ablinecoln
ablinecoln

It's not that white anglos cannot pronounce spanish words with a spanish accent - it's that we chose not to. Kind of like not going on the metric system, driving on the right side of the road, and singing "God Save The King" with different words. This is the way Americans say "stuff it." You see, we won the Mexican-American war, and are not about to re-negotiate the Treaty of Guadalupe Hidalgo. This pisses Mexicans off to no end.

Mike O
Mike O

Yes. And here we have the truth. It's simply a matter of willful ignorance. jala-payn-yoo

cauc-asian
cauc-asian

Hombre Blanco, the simple and straight answer is people are idiots and sheep. I have the same experience here. There's a street called Hampden. EVERYONE, even the news casters drop the "p' and call it Hamden. It's maddening.

WhaaaaaaaaatThe
WhaaaaaaaaatThe

Spanish is like Japanese .. here's a simple lesson.. a i u e o "ah" "ee" "uu" "eh?" "oh!"

Everytime you see that vowel, pronounce it like that..

Bill T.
Bill T.

As I learned in about the fourth grade. I really have a hard time figgering out what's so hard about that.

Gabbyglez
Gabbyglez

I live in Long Beach and as Mexican, I am too guilty of mispronouncing Junipero as Juan-a-pear-o. Mainly because of peer pressure. People correct you constantly about the "correct" pronunciation and some people pretend not to know what the hell your talking about if you pronounce it any other way. But maybe the gabacho and I should start community education program that teaches people that it's pronounced "hoo-nee-pear-o."

Bill T.
Bill T.

The fra. was from Mallorca and was a native Catalan speaker (see Mitch's post, above) so he probably pronounced it differently from either of the examples.

I still pronounce "gigabyte" as "Jeegahbite" and just point out that it's fine if they want to pronunce it "geegahbite" and refer them to the etymology (same root as "gigantic", how do YOU pronunce it?).

Sophie
Sophie

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mrroach
mrroach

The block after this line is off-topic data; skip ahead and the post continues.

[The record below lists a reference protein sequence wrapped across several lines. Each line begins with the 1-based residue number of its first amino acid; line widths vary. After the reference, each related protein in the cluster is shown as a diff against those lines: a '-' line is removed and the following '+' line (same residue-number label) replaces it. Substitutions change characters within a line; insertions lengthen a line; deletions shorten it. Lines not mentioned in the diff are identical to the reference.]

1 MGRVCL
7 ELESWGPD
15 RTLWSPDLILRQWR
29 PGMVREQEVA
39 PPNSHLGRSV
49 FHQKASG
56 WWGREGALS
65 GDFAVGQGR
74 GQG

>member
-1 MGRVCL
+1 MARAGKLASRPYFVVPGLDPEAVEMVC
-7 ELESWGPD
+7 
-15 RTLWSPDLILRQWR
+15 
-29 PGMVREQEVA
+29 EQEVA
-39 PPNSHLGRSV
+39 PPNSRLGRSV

Bite me spammer. If this is what you do by working from home, well you're obviously not making any money and wasting your time and (more importantly) Mine.

Bill T.
Bill T.

... and stealing resources from OCW. Scum.

Support the legit advertisors on OCW as possible, blow these asholes off, and avoid very possibly having your computer infected with malware.

bigtiny99
bigtiny99

low-sang-ga-less (mayor sam yorty)

Bob Squalonero
Bob Squalonero

Hola Gustavo,

Me again, and hopefully what I'm about to write, isn't too off topic concerning pronounciation (if it is, I apologize in advance).

Besides I didn't know if I should write this hear or send it to your "Ask A Mexican" column, for your response (however you decide to reply, is fine with me).

While studying espanol in high school (this was over 30 years ago), I was surprised to learn that there's another, equally correct spelling, for the name of the country forming the southern border with the "good ole U.S. of A"....."MEJICO" (con el "J")! :-O

Initially, all of us in class sort of did a double take, and asked el profesor if the textbook publisher made a printing error.

However, he told us no, the name is correctly spelled both ways, i.e., "MEXICO" or "MEJICO", as is also the "derivative" words, i.e., "MEJICANO" & "MEJICANA".

When we asked our teacher why this was so, the gist of his response was that "MEJICO" is preferably escrito that way para los espanoles en Espana, while los "mexicanos" escriben "MEXICO" (again, this also for the derivative words).

To further reinforce this, our teacher analogized the difference as similar to the spelling differences for words found entre el ingles del Reino Unido y el ingles de los Estados Unidos (por ejemplo: "harbor"--US, y "harbour"--UK).

De verdad, yo no compre completamente la respuesta del profesor, and unfortunately, being a teenager with other things on my mind (girls 99.99% of the time), I never pursued the matter further.

As a result of reading your response the questions regarding pronounciation, I figured this would be una oportunidad to ask you about it.

Gustavo, es la verdad que dijo mi profesor, o existe una cantidad espicifica de mierda de toro en su respuesta?

Dave Lieberman
Dave Lieberman

In Spain, most words with an X in them come from Catalan or Basque. In those languages, X is pronounced like "sh", so "xerés" (sherry) is "sheh-REHS" and "pintxo" (cold tapa on a slice of bread) is "PEEN-cho".